Tips for local complaints management

Health service providers are generally expected to have a complaints mechanism in place, outlining how complaints are welcomed, acknowledged, investigated and resolved. Having a clear process for managing complaints can make it easier to deal with any complaints that may arise. A clear process can also help complainants feel reassured that their concerns will be taken seriously.

When a complaint is submitted to the Commission we ask the complainant if they have attempted to raise their concerns directly with the provider in the first instance (if appropriate).

The Commission receives a significant number of complaints that do not raise concerns about risks to public health and safety, or indicate that care and treatment has departed from acceptable standards. Many of these complaints involve a misapprehension or misunderstanding that could have been resolved directly with the provider. In many cases complaints come to the Commission because the complainant has tried to raise their concerns locally and has not had a response, or feels unsatisfied with the response they have been given.

If a complainant approaches you directly to raise concerns, the following information may be a helpful reference.


  • Early – Acknowledge the complaint immediately and plan to address any concerns as early as possible. Complaints are often lodged with the Commission after a person has tried and failed to raise concerns directly with the provider. An early response indicates that you are taking the concerns seriously.
  • Check your reaction – It is natural to feel defensive when a complaint is made about you. However, a response that is defensive and dismissive of concerns is unlikely to lead to a successful resolution. Seek support or advice if you are feeling stressed.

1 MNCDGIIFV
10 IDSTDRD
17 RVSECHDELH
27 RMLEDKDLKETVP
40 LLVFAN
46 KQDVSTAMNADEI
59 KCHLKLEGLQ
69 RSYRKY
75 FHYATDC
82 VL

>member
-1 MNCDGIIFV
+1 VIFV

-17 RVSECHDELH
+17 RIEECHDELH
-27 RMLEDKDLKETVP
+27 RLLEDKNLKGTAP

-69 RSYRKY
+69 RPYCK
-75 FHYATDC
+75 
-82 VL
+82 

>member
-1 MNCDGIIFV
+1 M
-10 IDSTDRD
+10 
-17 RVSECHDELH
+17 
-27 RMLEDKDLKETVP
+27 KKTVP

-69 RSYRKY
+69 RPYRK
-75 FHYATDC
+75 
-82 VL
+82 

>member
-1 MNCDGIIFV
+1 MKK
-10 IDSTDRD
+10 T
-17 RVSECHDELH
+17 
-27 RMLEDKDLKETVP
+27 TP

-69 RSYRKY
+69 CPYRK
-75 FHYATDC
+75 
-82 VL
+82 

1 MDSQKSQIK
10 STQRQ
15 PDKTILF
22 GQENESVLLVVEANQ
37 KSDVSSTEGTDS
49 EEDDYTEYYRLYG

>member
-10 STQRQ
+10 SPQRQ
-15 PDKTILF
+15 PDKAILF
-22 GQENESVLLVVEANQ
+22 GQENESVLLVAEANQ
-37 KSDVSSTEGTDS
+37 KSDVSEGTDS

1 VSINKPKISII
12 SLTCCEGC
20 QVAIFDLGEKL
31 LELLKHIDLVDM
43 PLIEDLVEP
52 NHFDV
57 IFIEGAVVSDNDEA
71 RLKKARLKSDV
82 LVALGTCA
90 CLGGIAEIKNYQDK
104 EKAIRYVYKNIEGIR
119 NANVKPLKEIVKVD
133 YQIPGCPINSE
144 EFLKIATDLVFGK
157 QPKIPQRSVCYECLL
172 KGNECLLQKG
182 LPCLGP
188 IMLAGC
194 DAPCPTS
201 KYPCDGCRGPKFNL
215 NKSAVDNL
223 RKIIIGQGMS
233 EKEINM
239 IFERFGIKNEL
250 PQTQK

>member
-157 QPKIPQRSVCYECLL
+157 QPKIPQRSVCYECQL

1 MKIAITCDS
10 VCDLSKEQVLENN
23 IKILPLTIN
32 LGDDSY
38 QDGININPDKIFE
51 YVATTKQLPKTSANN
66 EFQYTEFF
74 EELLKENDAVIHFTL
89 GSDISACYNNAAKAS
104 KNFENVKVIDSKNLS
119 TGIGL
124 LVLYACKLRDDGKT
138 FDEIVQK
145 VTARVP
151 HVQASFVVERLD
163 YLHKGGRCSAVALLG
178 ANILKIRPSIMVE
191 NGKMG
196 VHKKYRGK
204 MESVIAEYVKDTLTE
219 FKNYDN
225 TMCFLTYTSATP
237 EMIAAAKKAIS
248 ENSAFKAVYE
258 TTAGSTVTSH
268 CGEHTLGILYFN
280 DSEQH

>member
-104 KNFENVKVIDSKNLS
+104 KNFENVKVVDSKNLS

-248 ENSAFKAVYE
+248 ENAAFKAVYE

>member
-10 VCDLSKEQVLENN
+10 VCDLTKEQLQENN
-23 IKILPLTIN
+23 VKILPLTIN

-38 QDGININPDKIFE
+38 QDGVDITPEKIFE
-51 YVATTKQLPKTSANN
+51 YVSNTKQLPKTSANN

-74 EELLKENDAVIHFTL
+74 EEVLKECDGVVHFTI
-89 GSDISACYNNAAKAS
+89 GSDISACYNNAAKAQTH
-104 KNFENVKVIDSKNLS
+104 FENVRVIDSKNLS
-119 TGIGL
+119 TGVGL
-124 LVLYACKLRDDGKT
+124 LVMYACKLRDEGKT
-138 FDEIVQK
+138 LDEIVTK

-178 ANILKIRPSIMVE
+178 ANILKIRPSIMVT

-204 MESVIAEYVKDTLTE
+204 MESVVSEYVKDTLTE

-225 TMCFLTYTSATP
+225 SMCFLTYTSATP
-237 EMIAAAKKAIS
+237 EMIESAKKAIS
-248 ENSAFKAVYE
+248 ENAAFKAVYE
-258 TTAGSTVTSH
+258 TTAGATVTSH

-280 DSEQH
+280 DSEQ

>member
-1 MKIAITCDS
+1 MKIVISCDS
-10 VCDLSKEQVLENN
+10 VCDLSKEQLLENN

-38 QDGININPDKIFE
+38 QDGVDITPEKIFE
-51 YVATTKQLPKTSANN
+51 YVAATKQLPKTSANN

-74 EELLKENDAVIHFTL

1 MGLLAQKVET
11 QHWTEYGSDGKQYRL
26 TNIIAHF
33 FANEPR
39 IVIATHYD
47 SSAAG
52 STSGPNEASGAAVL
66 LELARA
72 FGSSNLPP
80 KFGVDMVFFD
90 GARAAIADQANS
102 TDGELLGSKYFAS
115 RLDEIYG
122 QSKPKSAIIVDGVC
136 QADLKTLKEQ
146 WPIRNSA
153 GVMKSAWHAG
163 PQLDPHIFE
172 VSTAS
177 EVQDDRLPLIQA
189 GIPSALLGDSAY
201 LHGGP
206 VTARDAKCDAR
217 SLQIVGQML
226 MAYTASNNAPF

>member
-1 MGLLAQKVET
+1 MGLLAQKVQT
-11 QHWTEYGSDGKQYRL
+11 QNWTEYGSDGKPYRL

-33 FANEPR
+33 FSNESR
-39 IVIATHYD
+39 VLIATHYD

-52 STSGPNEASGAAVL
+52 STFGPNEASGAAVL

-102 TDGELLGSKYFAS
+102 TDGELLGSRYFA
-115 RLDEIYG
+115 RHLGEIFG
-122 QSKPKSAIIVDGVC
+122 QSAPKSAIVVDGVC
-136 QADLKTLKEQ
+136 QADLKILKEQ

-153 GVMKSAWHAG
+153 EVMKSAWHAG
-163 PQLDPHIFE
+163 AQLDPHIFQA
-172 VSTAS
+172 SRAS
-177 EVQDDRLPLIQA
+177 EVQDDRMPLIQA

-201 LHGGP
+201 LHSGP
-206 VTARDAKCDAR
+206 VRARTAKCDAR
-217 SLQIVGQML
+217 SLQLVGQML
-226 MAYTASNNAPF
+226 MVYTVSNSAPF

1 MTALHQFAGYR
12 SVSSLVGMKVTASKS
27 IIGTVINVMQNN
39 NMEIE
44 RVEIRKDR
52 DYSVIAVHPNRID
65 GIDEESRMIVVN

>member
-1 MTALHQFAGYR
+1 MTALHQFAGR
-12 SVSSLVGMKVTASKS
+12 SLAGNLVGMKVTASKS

• Reassure the complainant – Bear in mind that the person making the complaint may have found it very distressing to do so. Let them know that you welcome feedback. Many complainants may worry that making a complaint will affect their ongoing care and treatment, so provide reassurance that this is not the case. Consider any cultural or language issues and whether translation services might be required to ensure clear communication.
  • Listen and acknowledge concerns – If you have decided to meet or talk over the phone, avoid interrupting with immediate explanations and let the complainant speak first. Ask questions to clarify their concerns and check you have properly understood by repeating back what has been said. Having a clearer insight into the complainant’s perspective will assist you in addressing concerns.
  • Address the key issues openly and honestly – if there has been an error, acknowledge it. Avoid the use of jargon, acronyms or technical language when explaining events and answering questions. Where accounts of events differ, provide clarification without dismissing the complainant’s point of view.
  • Be empathetic and apologise (if appropriate). The Clinical Excellence Commission has a Guide to Apologising and Saying Sorry which is a helpful resource for health practitioners.
  • Agree on any action to be taken. You may both agree that there is some action that could be taken to resolve concerns or to mitigate the risk of a similar event occurring in the future. Be clear what has been agreed to and when it will happen. Follow up on any agreed action in a timely manner.
  • If the complaint can’t be resolved locally – complaints can be complex and it might not always be possible to resolve concerns directly. Advise the complainant that the Commission, is an independent body, set up to manage complaints about health care in NSW and that they are welcome to raise their concerns with us.
Still need more information

If you would like to speak to someone at the Commission for more information before you lodge a written complaint you can contact the Inquiry Line during business hours, Monday to Friday from 9am – 5pm on 1800 043 159 or submit an online inquiry.

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All complaints must be made in writing and we aim to assess complaints within 60 days. Your complaint will be allocated to an assessment officer and we will write to you to explain the outcome of your complaint.

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